As 2011 winds down, we have seen something that has been quite rare of late. 2011 marks just the second time in the past 10 years that the S&P 500 (US markets) will have outperformed the TSX (Toronto markets) in Canadian dollars. We believe that this is a significant shift for Canadian investors. Quite frankly, after many poor years, the US market is today, simply better valued than Canada, and as a result, there represents greater opportunities to find ‘cheap’ companies in the United States. This doesn’t mean a wholesale shift in investments, but simply a meaningful return to the largest investment market in the world. Of key importance, this is not driven by any great belief in the American economy, but rather a focus on large, global companies that generate sizable revenues from Asia and emerging markets. We believe that many of these US based global companies have not seen appropriate valuations of late, in large part because of a negative view on the United States.
The next big theme is Europe. The only questions about Europe is “How bad will it be?”. The range of options go from a worst case scenario of significant bank failures and a freeze in global credit, to a best case scenario, with no bank failures but a period of recession and high unemployment and rising taxes. Neither sounds like much fun. While this will continue to put pressure on markets around the world, a ‘best case scenario’ will actually help North American markets in two ways. The first is that the market is pricing in very bad news from Europe, and only bad news is a positive. The second is that capital must flow somewhere. As money leaves Europe, some of it will support stock markets closer to home.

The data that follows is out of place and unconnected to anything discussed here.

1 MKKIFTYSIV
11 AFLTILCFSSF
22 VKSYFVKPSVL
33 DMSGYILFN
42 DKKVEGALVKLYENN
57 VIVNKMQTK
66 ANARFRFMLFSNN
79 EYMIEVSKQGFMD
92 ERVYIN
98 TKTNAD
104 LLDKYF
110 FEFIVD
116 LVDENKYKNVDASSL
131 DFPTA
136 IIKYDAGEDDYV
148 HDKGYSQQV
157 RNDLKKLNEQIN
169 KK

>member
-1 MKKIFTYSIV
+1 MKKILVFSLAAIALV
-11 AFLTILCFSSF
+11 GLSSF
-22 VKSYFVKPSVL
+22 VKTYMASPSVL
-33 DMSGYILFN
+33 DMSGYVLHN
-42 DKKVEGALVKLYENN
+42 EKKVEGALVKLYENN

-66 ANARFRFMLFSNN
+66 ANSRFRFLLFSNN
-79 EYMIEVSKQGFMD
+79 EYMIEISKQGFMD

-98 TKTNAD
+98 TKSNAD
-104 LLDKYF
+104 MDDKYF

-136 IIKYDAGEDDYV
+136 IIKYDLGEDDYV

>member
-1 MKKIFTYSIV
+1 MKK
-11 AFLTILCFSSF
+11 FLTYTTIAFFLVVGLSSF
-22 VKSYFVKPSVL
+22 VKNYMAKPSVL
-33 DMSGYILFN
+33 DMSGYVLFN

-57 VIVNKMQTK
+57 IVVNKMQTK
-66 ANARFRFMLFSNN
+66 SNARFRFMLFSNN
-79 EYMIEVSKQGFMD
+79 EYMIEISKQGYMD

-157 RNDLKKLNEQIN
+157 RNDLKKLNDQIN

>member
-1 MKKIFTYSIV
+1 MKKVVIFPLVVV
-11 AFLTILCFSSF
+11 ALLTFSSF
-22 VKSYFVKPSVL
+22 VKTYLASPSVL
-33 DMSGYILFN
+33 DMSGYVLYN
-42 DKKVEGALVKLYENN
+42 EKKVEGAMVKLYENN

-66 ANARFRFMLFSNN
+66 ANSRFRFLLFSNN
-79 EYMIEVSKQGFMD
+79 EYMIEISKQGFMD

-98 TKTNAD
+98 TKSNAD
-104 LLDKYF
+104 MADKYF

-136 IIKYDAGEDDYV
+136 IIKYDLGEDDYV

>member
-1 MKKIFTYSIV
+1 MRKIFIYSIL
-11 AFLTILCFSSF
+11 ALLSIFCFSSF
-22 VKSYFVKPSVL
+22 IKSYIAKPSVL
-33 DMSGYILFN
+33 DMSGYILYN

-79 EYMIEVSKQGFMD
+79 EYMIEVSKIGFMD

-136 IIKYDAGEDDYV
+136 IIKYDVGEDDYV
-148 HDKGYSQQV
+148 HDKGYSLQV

The other focus for 2012 is the search for income. In a world of GICs and government bonds paying 1% to 2%, the search for income, especially among retirees will only grow. 2012 looks like another year of very low interest rates. The good news is that dividend yields on stocks have improved over the past year as corporate earnings have been strong, and as some stock prices have declined. Corporate bonds and preferred shares continue to pay reasonable income in the 3% to 5% range for good quality companies. An added income opportunity that we will be using more in 2012, is covered call options. This strategy allows for added income that is treated as capital gains for tax purposes. In times of market volatility but low market growth, covered call options along with bond interest and dividends can provide for portfolio returns of 5%+ even when there is no growth in stock prices.
Overall, 2012 looks like a year that will start with continuing volatility and risk stemming from Europe, but we believe that it will also represent some exceptional entry points for great quality companies with growing dividends. These companies can form the foundation of portfolios for many years to come. We look forward to taking advantage of these entry points – in particular with Canadian bank stocks, US tech stocks and US health care stocks.